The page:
Putin breaks silence on Russian spy Maria Butina after jailing in US; Vladimir Putin has called the 18-month prison sentence handed to Russian foreign agent Maria Butina by US authorities “an outrage”.
Huawei tech would risk UK-US intelligence ties, official says: A US official has threatened that the UK and any other western countries that adopt Huawei technology for 5G mobile phone networks risk affecting intelligence cooperation with the United States.
Secret UK military lab killed some 50k animals in 7 years: Report: The experiments saw researchers blow up pigs, infect monkeys with biological weapons and poison guinea pigs with nerve gas.
New technologies drive military spending: SIPRI: Global military spending reached $1.822 trillion (€1.632 trillion) in 2018, according to an annual report published by the Stockholm International Peace Research Institute (SIPRI) on Monday
Maduro Says Venezuela Now Free of ‘US Ministry of Colonies’: Venezuelan President Nicolas Maduro described the country’s withdrawal from the Organization of the American States (OAS) as a liberation from the “US ministry of colonies.”
Lula da Silva: “I Will not Exchange my Dignity for my Freedom”: The Brazilian president said in an interview from prison that the country is governed by “a bunch of crazy people”
Íntegra sem cortes da entrevista com Lula: Confira a íntegra da entrevista do ex-presidente Lula.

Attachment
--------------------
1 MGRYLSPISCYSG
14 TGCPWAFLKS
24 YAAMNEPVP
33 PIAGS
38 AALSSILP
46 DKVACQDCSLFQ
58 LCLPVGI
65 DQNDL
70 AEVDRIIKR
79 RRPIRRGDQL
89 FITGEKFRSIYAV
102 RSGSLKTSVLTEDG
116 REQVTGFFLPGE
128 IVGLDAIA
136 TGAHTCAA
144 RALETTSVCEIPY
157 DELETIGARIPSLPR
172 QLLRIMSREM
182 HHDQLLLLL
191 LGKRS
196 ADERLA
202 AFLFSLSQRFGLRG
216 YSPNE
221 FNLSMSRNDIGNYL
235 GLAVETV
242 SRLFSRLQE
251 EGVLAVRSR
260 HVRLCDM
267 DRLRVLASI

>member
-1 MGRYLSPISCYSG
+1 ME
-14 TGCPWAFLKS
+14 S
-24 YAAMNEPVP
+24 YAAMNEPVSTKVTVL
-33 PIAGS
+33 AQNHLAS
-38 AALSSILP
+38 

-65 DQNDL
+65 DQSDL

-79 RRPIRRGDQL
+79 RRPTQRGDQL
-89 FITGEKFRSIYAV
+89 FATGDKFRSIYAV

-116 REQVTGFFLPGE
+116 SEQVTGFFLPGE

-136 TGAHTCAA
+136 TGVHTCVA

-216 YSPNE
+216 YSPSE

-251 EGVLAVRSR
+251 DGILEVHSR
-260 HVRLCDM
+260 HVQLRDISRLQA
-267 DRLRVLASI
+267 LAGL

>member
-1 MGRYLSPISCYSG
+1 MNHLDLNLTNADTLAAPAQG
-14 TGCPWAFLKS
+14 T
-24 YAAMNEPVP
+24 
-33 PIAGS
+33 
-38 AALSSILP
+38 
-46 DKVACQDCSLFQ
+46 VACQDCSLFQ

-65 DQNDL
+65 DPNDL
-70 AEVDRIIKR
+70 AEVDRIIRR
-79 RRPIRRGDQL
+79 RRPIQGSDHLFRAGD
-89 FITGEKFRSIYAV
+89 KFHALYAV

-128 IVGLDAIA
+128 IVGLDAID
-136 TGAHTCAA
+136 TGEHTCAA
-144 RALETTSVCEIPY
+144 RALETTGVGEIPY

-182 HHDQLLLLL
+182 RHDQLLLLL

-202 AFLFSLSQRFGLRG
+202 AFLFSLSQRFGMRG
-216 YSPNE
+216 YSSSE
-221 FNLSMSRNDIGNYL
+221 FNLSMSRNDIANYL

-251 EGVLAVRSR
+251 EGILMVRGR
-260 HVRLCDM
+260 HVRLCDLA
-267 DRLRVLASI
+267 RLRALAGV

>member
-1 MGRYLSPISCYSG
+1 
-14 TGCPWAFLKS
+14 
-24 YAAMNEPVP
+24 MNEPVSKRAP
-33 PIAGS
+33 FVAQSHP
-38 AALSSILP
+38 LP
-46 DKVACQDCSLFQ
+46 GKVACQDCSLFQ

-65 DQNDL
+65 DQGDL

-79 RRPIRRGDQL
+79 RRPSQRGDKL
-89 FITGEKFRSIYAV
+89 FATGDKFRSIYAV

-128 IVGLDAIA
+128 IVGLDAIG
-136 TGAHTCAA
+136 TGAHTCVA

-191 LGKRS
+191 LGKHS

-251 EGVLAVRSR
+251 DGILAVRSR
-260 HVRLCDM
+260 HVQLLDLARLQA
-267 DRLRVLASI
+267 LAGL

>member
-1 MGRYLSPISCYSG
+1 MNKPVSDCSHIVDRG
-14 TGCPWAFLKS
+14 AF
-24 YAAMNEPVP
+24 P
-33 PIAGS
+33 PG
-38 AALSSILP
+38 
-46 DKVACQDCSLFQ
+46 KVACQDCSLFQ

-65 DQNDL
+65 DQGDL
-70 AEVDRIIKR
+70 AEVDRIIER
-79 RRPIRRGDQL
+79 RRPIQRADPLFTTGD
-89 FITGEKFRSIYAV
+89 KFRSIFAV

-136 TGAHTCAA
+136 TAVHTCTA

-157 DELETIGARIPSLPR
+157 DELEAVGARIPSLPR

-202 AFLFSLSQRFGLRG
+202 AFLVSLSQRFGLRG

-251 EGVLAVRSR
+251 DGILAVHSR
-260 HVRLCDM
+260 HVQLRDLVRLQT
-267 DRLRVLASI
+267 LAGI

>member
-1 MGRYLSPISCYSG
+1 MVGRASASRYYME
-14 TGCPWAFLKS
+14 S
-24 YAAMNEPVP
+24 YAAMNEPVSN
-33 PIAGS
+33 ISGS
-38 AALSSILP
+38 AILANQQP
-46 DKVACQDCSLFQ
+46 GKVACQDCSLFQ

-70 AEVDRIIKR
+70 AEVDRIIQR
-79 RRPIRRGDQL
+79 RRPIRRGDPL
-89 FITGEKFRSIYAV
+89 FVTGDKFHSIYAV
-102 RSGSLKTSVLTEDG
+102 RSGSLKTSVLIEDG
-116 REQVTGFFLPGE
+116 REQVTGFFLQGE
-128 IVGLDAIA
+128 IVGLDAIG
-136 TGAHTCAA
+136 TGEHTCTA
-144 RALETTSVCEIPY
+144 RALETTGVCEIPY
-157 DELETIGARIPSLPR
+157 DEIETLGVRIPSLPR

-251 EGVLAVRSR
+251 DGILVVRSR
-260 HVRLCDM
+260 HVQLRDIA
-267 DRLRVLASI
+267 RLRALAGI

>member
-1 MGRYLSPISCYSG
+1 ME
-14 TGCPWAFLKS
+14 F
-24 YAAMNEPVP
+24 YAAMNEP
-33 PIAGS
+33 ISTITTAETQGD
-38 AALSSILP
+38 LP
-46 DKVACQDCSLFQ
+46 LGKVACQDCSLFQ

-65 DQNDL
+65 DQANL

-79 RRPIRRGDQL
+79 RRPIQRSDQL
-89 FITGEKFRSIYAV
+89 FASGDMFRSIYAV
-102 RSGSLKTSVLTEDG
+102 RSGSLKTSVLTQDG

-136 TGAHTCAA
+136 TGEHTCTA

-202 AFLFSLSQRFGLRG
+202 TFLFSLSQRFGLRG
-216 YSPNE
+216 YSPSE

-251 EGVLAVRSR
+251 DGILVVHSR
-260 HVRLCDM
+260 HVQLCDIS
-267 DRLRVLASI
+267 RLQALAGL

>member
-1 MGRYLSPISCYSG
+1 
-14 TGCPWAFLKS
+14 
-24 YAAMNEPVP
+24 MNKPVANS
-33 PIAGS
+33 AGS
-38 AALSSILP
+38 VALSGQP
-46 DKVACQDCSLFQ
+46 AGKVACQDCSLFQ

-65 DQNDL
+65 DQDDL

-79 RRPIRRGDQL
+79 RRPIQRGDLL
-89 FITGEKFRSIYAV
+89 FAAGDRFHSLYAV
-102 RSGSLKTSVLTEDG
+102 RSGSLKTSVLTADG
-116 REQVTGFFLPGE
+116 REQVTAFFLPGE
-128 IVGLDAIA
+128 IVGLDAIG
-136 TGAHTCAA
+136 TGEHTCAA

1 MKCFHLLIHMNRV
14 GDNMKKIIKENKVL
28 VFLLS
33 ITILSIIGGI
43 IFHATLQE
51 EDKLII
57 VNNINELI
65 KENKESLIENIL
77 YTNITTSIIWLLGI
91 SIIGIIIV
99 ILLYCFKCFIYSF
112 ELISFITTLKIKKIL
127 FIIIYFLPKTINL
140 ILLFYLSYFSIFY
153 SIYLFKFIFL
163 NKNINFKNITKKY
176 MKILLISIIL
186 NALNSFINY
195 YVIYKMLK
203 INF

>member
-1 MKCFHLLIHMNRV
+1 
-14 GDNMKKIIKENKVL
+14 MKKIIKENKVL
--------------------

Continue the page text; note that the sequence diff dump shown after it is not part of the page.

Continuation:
Migrants Face Greater Dangers Amid Tougher Mexican Policies: Under pressure to do more to curb the mass movement of migrants through its territory, Mexico has tightened a previously open-doors policy.
Trump Regime Used a Private Intelligence Firm to Monitor Family Separation Protests: A Virginia-based firm, gathered information on more than 600 demonstrations across the country, information that was then shared with DHS and state-level law enforcement agencies.
Our Enemies Are the Same People: San Diego Synagogue Shooter Inspired by New Zealand Anti-Muslim Massacre
Synagogue Shooting Suspect Was a Nursing Student From Religious Family With a Racist Secret: Earnest also claimed responsibility for an attempted arson attack last month on Dar-ul-Arqam Mosque in Escondido, about nine miles from Poway
US Navy SEAL Facing War Crimes Charges for Killings in Iraq; Stabbing a teenage prisoner to death, picking off a young girl and an old man with a sniper rifle
The Mueller Report Indicts the Trump-Russia Conspiracy Theory: It presents no evidence that the Trump campaign conspired with an alleged effort by the Russian government to defeat Hillary Clinton, and instead renders this conclusion:
Trump wins over big donors who snubbed him in 2016: The president’s 2020 campaign is launching an ambitious fundraising network aimed at supporters of his past GOP rivals.
Most Americans say they will not vote for Trump in 2020: Poll: Trump’s disapproval rating among US adults is at 54 percent, while only 39 percent approve of his work
Watch: Trump talks Mueller report fallout in ‘Hannity’ exclusive : President Donald Trump joins ‘Hannity’ in an exclusive interview to discuss to outcome of the Mueller report and the role the FISA abuse scandal played
Joe Biden Has Comcast-Owned MSNBC in the Tank: , Biden hit the suburbs of Philadelphia to attend a $2,800 per person fundraiser at the home of David L. Cohen, the executive vice president and chief of lobbying for Comcast.
SHARE THIS POST